Disney's live-action remake of Beauty and the Beast opens nationwide this weekend. The story of a woman who marries an animal who is then magically transformed into a man is a fairy tale with many roots going back to ancient folklore. You can say it's a "tale as old as time." The first English print version was published in 1757.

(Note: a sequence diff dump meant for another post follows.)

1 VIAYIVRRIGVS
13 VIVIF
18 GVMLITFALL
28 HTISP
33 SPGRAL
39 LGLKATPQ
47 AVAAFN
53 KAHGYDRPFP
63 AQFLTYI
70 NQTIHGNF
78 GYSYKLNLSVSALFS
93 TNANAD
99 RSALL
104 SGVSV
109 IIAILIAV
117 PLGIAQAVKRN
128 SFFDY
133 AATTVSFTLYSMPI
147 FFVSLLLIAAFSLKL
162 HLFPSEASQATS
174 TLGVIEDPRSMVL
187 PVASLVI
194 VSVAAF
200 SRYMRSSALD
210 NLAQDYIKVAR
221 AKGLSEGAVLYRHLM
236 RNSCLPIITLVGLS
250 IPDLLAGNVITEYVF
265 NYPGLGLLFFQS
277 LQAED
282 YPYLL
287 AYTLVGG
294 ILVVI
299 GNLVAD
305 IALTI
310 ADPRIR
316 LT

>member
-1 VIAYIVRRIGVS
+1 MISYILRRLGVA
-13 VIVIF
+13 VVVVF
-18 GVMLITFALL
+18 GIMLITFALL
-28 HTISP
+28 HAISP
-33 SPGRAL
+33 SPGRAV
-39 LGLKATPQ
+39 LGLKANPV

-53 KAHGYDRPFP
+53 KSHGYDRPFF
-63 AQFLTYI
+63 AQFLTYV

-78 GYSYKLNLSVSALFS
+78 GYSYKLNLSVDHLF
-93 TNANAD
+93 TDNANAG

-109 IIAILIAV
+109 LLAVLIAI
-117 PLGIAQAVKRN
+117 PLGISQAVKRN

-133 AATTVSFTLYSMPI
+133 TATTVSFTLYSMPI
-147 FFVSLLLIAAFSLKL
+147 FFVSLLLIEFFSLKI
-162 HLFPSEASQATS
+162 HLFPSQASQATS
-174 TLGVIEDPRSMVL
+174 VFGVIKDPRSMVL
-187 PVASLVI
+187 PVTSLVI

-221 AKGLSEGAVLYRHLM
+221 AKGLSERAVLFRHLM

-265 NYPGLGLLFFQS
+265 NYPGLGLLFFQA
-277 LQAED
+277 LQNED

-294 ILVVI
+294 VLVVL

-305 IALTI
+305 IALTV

By November 1907, the phrase “beauty and the beast” was so well known that a headline in the Los Angeles Times used the phrase in jest. Rumormongers whispered the phrase in response to the scandalous trial of Roscoe “Fatty” Arbuckle for the murder of Virginia Rappé, which ended in Arbuckle’s acquittal in 1922. And a play on the phrase appeared as the final line in the film King Kong (1933), when the showman Carl Denham observes, “It wasn’t the airplanes. It was beauty killed the beast”—a line that was repeated word for word in the 2005 remake.